Yesterday I wrote about Shadow Home Secretary Chris Grayling’s extraordinarily twisted use of statistics to try to justify part of the Conservatives’ ‘Broken Britain’ narrative.
Today the BBC’s Mark Easton, who broke the original story, has the news that Chris Grayling has just been sent a sharp letter from Parliament’s statistics watchdog, informing him that his mis-use of statistics about violent crime is ‘likely to damage public trust in official statistics’. The Chairman of the UK Statistics Authority (UKSA), Sir Michael Scholar, says he does ‘not wish to become involved in political controversy’, but ‘must take issue’ with Grayling’s comments ‘yesterday about violent crime statistics’.
The ‘monitoring and assessment note’ from the UKSA is politely scathing about Grayling’s false comparisons of violent crime since the Labour government came to power in 1997, stating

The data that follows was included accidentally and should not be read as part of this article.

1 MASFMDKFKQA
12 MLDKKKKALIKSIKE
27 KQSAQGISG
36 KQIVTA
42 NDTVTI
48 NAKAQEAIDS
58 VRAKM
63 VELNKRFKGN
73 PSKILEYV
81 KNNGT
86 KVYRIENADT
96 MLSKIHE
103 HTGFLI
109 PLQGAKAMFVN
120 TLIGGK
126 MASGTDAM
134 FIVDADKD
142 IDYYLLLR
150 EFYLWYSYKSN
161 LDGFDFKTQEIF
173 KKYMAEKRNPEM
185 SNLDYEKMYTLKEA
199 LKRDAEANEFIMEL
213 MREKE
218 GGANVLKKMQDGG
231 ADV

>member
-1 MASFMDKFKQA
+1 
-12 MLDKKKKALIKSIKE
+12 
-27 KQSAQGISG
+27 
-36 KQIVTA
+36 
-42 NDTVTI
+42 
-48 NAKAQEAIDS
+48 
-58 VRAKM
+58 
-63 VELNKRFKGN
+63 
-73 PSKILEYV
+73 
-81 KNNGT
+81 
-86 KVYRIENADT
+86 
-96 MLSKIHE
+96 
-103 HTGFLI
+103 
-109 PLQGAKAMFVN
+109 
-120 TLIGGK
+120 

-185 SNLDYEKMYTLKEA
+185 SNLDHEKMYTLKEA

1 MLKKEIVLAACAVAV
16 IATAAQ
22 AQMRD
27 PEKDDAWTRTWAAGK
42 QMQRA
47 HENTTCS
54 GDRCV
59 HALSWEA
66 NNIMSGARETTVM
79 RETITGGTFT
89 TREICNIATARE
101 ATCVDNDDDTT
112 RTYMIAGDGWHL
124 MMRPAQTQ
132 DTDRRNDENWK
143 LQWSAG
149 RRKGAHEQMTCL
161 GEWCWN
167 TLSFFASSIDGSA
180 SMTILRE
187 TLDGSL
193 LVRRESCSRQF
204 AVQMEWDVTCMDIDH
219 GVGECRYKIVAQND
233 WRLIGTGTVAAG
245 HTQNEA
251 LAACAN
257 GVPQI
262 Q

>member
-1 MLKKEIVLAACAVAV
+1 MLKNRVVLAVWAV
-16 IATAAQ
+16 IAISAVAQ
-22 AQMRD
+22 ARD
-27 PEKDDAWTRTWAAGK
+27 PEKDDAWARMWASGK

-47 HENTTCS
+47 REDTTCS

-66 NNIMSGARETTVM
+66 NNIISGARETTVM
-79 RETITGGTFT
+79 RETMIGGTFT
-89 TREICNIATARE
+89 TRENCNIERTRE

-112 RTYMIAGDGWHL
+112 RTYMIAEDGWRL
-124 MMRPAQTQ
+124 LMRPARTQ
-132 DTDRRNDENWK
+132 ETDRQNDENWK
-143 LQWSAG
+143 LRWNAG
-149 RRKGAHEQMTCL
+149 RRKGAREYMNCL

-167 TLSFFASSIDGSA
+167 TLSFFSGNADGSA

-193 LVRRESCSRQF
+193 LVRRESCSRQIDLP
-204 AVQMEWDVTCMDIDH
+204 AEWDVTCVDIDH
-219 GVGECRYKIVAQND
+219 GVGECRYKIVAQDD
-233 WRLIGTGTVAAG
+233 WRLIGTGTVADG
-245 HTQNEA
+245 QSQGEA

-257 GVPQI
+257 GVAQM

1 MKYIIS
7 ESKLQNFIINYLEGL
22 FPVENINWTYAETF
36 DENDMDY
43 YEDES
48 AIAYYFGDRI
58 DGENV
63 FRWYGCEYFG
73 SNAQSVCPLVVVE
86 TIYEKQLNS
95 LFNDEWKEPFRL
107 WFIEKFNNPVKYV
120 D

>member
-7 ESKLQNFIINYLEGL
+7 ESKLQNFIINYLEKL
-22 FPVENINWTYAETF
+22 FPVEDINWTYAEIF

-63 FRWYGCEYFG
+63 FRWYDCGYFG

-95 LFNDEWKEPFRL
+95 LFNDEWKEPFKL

‘We regard a comparison, without qualification, of police recorded statistics between the late 1990s and 2008/09 as likely to mislead the public’ and concluding
‘The evidence from the BCS [British Crime Survey] is that there has not been an increase in respondents’ experience of violent crime between the late 1990s and 2008/09′.
You can read the full texts of the letter and accompanying note on Mark Easton’s blog.